Q & A with Crevoshay, The Queen of Color
In celebration of our new website launch and interview series, we wanted to start things off with an homage to color. Who better to speak to than Paula Crevoshay? An award-winning designer with an incredible eye for design, we sat down with her to chat about her background, inspiration, and breathtaking collections.
You have mentioned you were a painter and a sculptor, and then you went on a tour which changed your life. Can you tell us about this tour and how it influenced you?
The magical mystery tour is when I married my late great George Crevoshay, and he whisked me off to India for 3 years. The Asian aesthetic was etched into my memory banks forever. Rich, steeped in history, and so elegant! I quickly incorporated many elements and inspirations into my jewelry style. I was enamored with the ancient metal techniques and the many fabulous colors of gemstones.
I switched from painting to designing jewelry after George started the gemstone business. George was fluent in seven Asian languages, and could joke in all of them! We began traveling to Thailand and Sri Lanka and sourcing gems directly from the mines.
What specifically in India inspired your colorful work in jewelry, and what pieces of jewelry influenced you wanting to design jewelry?
Jewelry is a major tradition in India from the mangala sutra, to the navaratna rings, to dowries, but jewelry was just part of the great artistic tapestry of the many rich cultures there. I was deeply moved by the great religions and philosophies. George’s work a Fulbright Scholar required us to spend a great deal of time at Ganden Shartse Tibetan Monastery and travel to many ancient temples and universities.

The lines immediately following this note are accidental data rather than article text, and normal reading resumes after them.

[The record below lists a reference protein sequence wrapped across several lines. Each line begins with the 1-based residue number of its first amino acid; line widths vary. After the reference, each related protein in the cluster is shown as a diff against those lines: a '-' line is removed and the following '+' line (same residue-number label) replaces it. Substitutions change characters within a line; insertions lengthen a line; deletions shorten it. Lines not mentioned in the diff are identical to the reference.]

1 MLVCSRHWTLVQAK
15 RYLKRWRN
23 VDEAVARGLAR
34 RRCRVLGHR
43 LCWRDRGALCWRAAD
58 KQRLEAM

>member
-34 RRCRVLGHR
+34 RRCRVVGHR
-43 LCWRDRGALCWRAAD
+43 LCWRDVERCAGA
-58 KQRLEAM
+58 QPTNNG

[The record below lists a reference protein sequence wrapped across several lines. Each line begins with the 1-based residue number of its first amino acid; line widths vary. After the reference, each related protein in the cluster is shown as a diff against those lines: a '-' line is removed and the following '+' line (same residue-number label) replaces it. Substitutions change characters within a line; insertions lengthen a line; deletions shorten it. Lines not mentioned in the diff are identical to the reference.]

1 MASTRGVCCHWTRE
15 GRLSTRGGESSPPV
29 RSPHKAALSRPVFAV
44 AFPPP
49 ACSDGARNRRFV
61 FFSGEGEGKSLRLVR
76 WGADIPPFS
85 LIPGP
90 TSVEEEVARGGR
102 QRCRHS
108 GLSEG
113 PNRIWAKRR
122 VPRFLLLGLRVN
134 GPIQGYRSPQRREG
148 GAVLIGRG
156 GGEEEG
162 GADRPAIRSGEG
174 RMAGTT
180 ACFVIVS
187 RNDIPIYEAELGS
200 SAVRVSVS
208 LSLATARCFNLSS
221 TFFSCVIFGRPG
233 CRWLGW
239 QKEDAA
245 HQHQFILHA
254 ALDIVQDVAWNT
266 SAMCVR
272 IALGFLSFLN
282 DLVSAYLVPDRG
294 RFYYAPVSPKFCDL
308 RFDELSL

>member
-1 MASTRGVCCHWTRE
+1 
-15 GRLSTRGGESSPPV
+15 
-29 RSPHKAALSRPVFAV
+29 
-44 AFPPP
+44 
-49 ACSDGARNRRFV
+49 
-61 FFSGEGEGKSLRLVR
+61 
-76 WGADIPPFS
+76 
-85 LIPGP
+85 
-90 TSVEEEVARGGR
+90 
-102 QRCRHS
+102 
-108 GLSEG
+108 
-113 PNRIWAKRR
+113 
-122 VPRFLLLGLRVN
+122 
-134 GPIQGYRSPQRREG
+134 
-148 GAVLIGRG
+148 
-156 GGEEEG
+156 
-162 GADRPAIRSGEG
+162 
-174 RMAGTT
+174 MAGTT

My graduate studies in art history provided a great foundation for understanding and appreciating the grandeur that was India. I was mesmerized! We toured museums all over the subcontinent and then we traveled extensively throughout Asia.
My sensibilities were filled with daily images of lavishly hand-woven gold embroidered saris in every color. The markets were piled with pyramids of colorful spices and acrid aromas, and the inspiration at every turn was so abundantly intoxicating.
It was not a great leap for me to embrace gemstones and gold as my artistic medium. I had always loved jewelry. As a child, I collected costume jewelry from my mother’s friends. It was this simple twist of fate that George Crevoshay handed me the world on a silver platter in the form a magical palette of gemstones to work with. This, along with my deep immersion in both eastern and western esthetics, provided me with endless inspiration to draw on.
Many designers say that travel influenced their passion for jewelry design. What do you think it is about going outside of one’s routine that brings this passion forth?
It is the exotic experience of the richness of another’s culture that inspires the creative senses. One always gains insights into one’s own culture that can only be learned by contrasting it with another. I think the juxtaposition of the familiar with the new excites creative thoughts in everyone, not just artists.